Digital Directions: The IT Crowd
Here are some of the ways that technical developers can thrive in a publishing organizations—or any other for that matter:
● Leadership/Mentorship: Good de-velopers need to report to another technology professional. Managers with a technology background will understand their needs and be more effective advocates for them. Also, technical folks look for managers from whom they can learn, and who can mentor. Bottom line: You can't hire a good developer and just plop them down in the middle of an editorial or marketing team. They won't be happy.
● Creative output: Developers are creative. While their creative expressions may be somewhat more abstract, software developers are as creative as writers and designers. And, like writers and designers, they need to have a certain level of creative output—opportunities to create new stuff, to add to their portfolio, to thrive. When good developers spend all their time on maintenance and bug fixes, they start to look for other jobs.
● Strategic input: Good technologists should have a place at the table in coming up with strategy—whether it pertains to product offerings or digital workflow. All too often, developers are relegated to just building whatever other folks decide to do. This is a loss for the organization since developers can often be incredibly valuable strategic collaborators, seeing things from a different perspective. Also, it is critical for developers to be at the table to efficiently work through trade-offs regarding time, budget, and value.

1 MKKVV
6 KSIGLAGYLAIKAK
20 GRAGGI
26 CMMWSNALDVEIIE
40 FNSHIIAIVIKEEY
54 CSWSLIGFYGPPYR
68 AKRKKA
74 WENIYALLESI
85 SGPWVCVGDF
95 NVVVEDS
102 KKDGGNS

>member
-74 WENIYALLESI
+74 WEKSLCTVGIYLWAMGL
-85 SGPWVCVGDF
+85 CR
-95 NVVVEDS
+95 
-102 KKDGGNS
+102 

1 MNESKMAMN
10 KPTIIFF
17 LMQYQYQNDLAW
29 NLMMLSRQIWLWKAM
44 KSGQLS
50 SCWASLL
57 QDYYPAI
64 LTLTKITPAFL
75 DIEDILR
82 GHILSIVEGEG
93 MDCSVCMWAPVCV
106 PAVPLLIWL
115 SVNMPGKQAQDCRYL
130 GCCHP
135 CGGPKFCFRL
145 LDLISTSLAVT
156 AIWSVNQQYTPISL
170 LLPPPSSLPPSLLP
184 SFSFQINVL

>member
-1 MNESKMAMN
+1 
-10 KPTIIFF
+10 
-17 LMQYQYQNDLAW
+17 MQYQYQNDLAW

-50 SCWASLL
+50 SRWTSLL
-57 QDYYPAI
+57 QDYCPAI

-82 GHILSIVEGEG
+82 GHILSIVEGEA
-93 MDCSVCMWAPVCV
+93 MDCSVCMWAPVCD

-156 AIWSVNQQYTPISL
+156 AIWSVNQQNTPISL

● Learning Path: Good developers are always hungry to learn new things. New tech, new approaches, new challenges. They know that they become more valuable when they broaden their skill portfolio. And it keeps life interesting. While proficiency comes with focus, good developers want to learn new things on a regular basis. This may be somewhat unique in a publishing organization as many others (editors, designers) like to stick with a standard set of tools and approaches for the long-term. This desire to learn new things is also why mentorship is so important (see above).